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Theodor Mommsen

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Theodor Mommsen
Christian Matthias Theodor Mommsen

(1817-11-30)30 November 1817
Died1 November 1903(1903-11-01) (aged 85)
EducationGymnasium Christianeum
University of Kiel
AwardsPour le Mérite (civil class)
Nobel Prize in Literature
Scientific career
FieldsClassical scholar, jurist, ancient historian
InstitutionsUniversity of Leipzig
University of Zurich
University of Breslau
University of Berlin
Notable studentsWilhelm Dilthey
Eduard Schwartz
Otto Seeck

Christian Matthias Theodor Mommsen (German pronunciation: [ˈteːodoːɐ̯ ˈmɔmzn̩] (audio speaker iconlisten); 30 November 1817 – 1 November 1903) was a German classical scholar, historian, jurist, journalist, politician and archaeologist.[1] Professor of University of Wrocław, he is widely regarded as one of the greatest classicists of the 19th century. His work regarding Roman history is still of fundamental importance for contemporary research. He received the Nobel Prize in Literature in 1902 for being "the greatest living master of the art of historical writing, with special reference to his monumental work, A History of Rome", after having been nominated by 18 members of the Prussian Academy of Sciences.[2][3] He was also a prominent German politician, as a member of the Prussian and German parliaments. His works on Roman law and on the law of obligations had a significant impact on the German civil code.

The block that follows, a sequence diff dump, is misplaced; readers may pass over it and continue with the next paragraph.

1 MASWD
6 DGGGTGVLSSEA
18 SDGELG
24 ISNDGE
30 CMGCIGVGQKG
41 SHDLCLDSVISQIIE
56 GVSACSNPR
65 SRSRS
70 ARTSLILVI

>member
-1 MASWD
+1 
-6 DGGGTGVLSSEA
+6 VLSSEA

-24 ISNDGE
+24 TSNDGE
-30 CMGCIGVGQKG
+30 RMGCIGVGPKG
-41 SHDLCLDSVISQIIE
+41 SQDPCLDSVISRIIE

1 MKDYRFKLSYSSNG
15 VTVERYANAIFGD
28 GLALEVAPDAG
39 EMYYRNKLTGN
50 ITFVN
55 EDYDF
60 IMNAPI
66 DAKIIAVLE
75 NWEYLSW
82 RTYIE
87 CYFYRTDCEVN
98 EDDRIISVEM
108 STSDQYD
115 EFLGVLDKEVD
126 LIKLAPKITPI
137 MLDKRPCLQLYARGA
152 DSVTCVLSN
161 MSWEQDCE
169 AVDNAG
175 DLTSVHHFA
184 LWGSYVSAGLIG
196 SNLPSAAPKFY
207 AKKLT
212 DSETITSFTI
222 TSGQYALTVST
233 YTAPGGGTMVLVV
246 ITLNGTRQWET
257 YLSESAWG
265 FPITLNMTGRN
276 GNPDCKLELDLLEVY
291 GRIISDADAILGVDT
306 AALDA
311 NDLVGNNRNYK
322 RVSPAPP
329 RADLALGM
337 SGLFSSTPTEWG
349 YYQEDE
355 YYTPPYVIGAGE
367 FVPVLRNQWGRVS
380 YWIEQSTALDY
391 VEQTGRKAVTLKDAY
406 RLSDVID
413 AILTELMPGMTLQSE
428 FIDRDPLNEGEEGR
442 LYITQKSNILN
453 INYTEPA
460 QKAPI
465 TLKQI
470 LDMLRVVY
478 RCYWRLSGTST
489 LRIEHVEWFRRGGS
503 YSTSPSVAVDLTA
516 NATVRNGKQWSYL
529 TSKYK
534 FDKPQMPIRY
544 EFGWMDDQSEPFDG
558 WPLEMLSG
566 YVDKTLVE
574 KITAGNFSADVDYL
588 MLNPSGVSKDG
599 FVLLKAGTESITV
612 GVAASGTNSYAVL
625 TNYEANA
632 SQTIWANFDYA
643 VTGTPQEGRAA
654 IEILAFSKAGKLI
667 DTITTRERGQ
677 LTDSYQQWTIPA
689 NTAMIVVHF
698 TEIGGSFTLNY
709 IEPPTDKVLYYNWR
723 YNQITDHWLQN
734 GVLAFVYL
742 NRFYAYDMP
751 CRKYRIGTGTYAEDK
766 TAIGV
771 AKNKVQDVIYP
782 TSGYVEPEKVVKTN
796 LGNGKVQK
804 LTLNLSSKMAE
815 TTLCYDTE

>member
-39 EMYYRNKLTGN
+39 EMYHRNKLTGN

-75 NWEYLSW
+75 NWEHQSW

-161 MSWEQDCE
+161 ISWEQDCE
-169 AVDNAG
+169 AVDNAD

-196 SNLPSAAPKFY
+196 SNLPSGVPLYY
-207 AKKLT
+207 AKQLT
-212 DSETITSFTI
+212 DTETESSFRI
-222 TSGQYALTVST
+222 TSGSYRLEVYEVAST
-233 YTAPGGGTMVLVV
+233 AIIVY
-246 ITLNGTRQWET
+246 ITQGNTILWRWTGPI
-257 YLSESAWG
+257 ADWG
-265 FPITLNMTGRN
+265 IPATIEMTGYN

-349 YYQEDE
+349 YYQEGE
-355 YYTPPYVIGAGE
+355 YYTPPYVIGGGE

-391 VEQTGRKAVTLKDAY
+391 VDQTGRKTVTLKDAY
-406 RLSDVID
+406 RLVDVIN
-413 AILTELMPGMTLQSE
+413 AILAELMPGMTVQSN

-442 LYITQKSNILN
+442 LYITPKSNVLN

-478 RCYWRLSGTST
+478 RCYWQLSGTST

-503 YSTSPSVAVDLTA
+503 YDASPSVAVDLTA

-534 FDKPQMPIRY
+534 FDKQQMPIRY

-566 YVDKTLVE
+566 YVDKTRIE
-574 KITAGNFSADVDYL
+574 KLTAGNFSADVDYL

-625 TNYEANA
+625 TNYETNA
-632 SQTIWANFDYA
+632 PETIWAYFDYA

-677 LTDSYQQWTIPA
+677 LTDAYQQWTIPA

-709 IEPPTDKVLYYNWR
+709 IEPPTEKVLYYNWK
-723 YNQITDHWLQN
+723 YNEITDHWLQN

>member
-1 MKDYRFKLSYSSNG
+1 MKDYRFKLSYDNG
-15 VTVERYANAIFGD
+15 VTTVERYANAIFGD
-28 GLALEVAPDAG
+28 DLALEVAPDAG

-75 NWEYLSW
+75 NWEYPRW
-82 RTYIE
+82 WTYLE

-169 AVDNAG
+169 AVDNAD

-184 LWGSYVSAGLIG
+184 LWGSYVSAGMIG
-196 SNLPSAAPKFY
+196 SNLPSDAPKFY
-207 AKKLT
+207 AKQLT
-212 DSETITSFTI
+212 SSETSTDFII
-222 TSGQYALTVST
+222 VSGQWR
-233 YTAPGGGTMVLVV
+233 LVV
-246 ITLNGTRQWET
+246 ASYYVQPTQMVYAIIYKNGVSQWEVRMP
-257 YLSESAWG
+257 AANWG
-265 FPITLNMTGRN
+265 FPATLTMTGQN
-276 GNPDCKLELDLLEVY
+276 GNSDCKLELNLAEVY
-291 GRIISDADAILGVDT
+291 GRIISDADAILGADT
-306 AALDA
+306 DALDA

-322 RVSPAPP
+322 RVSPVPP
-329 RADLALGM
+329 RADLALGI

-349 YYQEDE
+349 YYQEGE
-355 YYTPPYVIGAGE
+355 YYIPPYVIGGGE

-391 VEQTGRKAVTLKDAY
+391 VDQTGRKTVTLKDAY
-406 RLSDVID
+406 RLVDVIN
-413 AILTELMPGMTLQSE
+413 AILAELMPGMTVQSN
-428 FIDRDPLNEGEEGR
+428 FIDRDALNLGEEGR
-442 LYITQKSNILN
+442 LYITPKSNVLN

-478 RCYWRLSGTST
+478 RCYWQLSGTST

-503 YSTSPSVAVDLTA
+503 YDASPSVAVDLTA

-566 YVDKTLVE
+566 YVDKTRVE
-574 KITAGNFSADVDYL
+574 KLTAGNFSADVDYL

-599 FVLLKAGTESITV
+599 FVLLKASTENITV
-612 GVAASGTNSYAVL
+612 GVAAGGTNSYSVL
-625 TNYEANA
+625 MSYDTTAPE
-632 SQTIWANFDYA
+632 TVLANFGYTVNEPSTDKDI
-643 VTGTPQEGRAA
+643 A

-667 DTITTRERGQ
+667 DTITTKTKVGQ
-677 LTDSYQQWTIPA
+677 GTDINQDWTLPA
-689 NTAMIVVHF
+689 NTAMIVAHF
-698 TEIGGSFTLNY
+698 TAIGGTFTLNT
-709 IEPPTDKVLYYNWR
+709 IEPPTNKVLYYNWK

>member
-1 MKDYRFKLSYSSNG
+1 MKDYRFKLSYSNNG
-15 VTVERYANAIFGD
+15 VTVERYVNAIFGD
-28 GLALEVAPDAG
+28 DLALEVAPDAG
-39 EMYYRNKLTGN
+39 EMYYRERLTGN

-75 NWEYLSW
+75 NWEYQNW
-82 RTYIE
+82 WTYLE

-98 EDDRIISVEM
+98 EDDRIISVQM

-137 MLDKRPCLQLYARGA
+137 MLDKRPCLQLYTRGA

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  1. "Theodor Mommsen". www.nndb.com. Retrieved 19 March 2018.
  2. "The Nobel Prize in Literature 1902". nobelprize.org. Retrieved 19 March 2018.
  3. "Nomination Database". www.nobelprize.org. Retrieved 19 March 2018.